Now the new research goes beyond height and weight or other appearance-related factors to what your name sounds like and translates as if people can recognize the nobility of the name at first sight or sound. The new research suggests that, at least in some societies, a surname could determine whether you will be hired or promoted to a leadership or management position with the best, most prestigious, or more spacious office.
At least in the German study, those with noble-sounding names had more jobs as managers, about 2.7 percent more managers per hundred people than expected, on average, notes the study in the journal, Psychological Science. Interestingly, researchers found found 1.1 percent fewer managers among Germans with last names referring to four of the most common occupations.
If there's no modern equivalent of the job today, a name that describes that job, such as a name that might translate as a buggy whip maker or button shoe stringer wouldn't apply as much as a name that shows a modern-day equivalent. For example, the name Tucker used by some people coming from the W. Ukraine may have been changed from Tokar, which in turn was changed from Tokarz, which means wood turner in Polish.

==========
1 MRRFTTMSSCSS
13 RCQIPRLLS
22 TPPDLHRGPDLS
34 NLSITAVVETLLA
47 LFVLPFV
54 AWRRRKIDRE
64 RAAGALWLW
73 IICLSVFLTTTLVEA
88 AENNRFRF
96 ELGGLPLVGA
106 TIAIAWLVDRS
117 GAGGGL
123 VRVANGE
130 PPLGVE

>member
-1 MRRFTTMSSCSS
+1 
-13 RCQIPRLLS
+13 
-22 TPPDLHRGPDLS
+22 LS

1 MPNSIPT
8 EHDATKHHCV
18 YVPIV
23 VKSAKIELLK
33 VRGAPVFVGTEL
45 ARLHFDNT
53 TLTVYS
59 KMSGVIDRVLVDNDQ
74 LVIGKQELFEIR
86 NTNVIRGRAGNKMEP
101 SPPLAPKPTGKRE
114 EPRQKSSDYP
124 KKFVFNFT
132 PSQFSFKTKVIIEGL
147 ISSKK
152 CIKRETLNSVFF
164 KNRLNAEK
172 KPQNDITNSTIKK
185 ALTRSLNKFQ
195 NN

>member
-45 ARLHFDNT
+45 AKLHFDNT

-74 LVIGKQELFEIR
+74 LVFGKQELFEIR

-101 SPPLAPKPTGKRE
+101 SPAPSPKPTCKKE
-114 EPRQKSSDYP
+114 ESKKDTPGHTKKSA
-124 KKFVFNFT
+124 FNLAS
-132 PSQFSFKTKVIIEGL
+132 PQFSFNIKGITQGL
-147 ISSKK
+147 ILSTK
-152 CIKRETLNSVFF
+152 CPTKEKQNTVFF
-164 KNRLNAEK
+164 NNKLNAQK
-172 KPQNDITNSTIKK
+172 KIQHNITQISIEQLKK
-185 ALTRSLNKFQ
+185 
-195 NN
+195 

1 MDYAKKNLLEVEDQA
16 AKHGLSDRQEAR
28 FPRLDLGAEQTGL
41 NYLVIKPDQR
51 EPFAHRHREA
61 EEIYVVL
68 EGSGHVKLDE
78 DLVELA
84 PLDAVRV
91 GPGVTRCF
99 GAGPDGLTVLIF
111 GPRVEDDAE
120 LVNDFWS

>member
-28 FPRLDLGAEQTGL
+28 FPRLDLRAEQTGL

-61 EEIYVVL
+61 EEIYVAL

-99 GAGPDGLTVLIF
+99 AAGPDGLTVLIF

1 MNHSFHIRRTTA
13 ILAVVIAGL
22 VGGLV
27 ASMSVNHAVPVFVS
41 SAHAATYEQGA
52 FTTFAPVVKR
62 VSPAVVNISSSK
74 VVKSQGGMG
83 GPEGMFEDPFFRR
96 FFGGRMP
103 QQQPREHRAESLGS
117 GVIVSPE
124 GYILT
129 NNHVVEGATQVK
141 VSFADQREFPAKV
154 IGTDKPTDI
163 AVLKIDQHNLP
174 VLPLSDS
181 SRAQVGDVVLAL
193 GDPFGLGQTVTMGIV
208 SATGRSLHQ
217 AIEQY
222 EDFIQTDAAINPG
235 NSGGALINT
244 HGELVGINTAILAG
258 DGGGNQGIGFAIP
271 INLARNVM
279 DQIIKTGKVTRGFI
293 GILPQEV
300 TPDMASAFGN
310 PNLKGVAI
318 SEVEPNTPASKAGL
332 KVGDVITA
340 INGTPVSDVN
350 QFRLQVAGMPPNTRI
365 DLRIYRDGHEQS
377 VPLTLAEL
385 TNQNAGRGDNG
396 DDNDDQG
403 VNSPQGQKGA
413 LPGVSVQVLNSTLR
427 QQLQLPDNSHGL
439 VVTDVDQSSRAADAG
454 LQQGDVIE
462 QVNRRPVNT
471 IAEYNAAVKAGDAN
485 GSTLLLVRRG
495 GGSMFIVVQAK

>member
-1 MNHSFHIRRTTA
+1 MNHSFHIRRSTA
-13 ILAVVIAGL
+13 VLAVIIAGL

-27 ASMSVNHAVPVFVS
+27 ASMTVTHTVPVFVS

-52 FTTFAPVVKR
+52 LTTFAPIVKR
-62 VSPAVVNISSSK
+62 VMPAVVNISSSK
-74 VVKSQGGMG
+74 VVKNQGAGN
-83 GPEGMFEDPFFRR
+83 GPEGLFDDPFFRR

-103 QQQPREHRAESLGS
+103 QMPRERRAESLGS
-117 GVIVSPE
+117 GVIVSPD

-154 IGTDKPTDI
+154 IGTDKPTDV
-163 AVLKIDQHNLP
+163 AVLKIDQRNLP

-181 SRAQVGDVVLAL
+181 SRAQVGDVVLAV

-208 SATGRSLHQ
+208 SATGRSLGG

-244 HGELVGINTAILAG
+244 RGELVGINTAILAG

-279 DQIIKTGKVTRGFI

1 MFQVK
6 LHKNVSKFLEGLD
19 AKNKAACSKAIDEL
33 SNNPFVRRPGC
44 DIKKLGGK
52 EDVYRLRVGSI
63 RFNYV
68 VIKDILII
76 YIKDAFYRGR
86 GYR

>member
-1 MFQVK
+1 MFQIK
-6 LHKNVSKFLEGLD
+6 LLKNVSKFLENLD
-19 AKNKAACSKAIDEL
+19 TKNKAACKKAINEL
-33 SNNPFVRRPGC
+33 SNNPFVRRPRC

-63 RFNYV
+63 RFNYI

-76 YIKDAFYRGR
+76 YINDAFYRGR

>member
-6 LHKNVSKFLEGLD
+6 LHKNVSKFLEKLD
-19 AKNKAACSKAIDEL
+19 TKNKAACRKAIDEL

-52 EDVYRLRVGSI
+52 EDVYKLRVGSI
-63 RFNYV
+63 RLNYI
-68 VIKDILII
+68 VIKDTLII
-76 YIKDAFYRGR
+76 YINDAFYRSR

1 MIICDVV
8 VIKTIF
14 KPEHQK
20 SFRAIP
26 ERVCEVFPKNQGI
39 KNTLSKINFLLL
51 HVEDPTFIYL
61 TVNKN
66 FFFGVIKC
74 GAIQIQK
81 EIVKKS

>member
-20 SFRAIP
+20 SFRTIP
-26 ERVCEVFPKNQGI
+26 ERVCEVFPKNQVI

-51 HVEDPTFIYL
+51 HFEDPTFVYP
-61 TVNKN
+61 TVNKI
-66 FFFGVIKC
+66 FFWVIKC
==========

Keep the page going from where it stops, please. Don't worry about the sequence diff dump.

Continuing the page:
Now if the occupation isn't being done anymore such as wagon-maker (Wagner) or if you don't herd sheep, but your name is Shepherd, it's not going to affect whether you're promoted into leadership occupations. The job of wagonmaker is so little in demand, that nobody really is concerned anymore with the status of the occupation. So there's no effect or stigma of your name on your profession or career goal. The name Wagner most often is not associated today with a wagon maker, but of the classical musician of that surname.